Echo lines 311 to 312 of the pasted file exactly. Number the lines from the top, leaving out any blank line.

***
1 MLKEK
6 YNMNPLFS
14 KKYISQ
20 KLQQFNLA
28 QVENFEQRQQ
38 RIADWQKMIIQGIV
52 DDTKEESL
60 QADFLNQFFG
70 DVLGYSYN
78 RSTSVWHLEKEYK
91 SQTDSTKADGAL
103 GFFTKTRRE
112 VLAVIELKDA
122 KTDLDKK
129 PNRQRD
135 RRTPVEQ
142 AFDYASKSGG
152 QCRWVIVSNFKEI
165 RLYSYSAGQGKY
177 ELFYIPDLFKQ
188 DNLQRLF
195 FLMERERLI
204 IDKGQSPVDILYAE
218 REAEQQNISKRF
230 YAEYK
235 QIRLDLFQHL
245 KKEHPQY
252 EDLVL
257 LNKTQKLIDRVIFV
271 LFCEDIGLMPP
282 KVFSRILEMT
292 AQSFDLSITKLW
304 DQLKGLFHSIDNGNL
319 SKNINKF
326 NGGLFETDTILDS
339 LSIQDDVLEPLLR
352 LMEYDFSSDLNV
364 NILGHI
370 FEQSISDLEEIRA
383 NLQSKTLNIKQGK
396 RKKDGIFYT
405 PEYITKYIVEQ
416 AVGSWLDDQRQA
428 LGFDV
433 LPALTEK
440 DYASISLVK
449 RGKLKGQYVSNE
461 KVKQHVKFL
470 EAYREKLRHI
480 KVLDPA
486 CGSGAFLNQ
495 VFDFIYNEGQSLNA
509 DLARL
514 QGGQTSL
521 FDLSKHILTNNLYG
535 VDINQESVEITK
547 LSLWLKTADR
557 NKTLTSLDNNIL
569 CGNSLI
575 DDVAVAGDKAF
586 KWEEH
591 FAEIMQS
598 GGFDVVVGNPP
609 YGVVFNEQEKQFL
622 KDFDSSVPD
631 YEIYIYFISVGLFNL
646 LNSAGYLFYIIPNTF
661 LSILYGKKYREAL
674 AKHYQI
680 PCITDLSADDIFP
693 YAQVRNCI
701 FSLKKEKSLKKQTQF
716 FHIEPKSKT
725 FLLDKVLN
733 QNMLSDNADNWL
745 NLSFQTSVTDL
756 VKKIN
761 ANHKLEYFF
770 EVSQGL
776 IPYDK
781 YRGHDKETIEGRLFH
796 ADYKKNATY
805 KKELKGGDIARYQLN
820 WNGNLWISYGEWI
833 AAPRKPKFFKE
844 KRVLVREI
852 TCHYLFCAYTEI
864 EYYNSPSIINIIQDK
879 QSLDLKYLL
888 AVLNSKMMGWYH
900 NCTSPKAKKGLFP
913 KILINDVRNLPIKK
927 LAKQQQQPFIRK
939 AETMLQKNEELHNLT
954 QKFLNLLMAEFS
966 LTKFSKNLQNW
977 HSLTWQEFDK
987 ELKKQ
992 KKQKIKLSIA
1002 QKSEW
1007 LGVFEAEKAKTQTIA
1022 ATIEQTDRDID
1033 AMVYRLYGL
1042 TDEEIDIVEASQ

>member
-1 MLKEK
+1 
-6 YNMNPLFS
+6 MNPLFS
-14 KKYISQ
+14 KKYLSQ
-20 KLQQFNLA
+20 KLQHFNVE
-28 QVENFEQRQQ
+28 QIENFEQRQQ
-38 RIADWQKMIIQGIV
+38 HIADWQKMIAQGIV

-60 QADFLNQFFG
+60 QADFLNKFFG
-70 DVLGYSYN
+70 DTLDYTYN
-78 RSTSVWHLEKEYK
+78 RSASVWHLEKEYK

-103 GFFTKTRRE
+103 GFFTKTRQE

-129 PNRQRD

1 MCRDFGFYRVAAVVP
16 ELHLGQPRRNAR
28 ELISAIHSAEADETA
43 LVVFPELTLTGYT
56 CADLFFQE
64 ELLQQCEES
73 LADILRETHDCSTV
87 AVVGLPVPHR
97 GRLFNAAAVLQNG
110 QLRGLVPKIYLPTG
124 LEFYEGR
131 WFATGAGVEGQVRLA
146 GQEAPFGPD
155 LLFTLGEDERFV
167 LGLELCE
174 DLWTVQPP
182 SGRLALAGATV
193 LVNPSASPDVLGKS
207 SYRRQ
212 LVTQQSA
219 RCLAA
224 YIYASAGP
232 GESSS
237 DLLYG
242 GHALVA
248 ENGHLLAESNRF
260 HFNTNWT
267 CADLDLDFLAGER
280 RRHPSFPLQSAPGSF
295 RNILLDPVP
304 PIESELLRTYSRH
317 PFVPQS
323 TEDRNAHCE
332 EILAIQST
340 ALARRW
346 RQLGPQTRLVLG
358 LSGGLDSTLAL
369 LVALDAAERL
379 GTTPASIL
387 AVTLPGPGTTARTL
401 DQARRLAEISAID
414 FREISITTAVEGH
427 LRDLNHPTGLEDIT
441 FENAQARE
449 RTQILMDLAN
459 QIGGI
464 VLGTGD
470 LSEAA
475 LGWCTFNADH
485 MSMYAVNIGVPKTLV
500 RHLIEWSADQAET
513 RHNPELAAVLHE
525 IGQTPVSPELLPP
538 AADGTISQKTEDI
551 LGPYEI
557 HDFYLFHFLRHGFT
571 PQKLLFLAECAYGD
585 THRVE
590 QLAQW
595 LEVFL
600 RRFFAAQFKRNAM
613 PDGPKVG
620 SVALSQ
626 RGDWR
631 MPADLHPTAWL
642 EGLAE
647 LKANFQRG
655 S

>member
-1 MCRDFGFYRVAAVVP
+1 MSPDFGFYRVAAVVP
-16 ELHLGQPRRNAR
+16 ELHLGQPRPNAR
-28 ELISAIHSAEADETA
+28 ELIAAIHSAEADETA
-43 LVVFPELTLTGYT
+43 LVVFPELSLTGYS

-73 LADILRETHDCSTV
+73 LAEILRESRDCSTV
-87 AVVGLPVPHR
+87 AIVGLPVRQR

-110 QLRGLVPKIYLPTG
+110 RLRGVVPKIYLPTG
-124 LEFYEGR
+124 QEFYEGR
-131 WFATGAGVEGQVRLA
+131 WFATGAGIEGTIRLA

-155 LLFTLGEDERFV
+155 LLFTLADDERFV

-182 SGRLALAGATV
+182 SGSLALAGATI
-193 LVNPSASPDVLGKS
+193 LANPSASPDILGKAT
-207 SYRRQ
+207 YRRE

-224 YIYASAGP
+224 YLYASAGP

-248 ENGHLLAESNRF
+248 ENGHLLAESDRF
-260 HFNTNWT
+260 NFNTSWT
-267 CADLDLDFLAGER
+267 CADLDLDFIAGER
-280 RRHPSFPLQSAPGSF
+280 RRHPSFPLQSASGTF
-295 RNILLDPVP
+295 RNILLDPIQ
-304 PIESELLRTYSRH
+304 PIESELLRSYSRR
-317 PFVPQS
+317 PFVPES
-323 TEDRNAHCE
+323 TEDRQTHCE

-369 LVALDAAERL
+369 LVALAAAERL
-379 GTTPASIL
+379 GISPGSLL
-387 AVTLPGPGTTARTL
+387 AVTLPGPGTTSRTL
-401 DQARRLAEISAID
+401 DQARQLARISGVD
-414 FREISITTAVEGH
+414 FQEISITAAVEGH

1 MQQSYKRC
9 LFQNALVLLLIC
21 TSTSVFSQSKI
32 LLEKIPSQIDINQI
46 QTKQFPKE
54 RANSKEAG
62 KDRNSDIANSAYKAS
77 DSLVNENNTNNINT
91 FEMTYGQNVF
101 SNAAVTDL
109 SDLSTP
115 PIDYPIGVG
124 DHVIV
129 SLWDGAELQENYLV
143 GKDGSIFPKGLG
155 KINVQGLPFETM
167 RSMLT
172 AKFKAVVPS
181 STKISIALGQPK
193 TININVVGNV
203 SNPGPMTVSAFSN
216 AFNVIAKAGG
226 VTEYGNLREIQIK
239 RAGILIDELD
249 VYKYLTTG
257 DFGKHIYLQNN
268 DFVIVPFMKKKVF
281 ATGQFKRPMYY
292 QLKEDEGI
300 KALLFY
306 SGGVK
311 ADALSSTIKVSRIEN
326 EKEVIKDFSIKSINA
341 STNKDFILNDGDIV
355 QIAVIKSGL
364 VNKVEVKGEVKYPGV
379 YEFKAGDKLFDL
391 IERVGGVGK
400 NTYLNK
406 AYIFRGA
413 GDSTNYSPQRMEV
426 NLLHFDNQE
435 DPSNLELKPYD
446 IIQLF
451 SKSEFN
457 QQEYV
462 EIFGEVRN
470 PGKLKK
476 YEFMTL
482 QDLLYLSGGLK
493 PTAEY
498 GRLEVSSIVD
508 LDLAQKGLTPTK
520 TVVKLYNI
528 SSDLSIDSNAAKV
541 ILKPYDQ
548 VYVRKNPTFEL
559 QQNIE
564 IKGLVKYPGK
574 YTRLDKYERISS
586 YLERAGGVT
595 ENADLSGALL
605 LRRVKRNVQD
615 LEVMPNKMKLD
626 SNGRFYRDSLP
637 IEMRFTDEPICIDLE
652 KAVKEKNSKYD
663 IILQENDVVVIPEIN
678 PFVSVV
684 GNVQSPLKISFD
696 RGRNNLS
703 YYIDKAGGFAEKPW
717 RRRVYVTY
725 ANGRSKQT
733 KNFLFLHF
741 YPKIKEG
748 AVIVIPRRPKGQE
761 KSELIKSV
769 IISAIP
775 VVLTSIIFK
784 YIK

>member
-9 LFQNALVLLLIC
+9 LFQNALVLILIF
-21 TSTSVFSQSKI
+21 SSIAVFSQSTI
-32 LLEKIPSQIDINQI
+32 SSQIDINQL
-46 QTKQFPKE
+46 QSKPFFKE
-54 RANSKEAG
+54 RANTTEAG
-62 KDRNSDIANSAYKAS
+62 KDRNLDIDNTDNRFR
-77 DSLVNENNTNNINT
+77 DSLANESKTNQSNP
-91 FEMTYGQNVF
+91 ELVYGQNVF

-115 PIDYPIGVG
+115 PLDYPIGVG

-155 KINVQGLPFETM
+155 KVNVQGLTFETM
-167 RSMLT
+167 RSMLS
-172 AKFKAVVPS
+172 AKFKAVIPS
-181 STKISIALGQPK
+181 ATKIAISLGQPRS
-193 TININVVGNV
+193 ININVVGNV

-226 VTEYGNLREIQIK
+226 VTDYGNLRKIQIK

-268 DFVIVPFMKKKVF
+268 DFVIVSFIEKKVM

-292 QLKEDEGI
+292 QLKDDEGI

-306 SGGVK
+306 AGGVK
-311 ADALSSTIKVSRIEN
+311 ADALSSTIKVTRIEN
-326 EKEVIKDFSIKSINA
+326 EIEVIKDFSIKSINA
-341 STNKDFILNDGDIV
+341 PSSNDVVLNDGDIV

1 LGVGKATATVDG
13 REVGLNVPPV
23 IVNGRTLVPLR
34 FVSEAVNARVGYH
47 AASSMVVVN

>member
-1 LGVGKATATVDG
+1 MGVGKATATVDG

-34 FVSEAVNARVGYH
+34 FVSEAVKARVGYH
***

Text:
595 ENADLSGALL
605 LRRVKRNVQD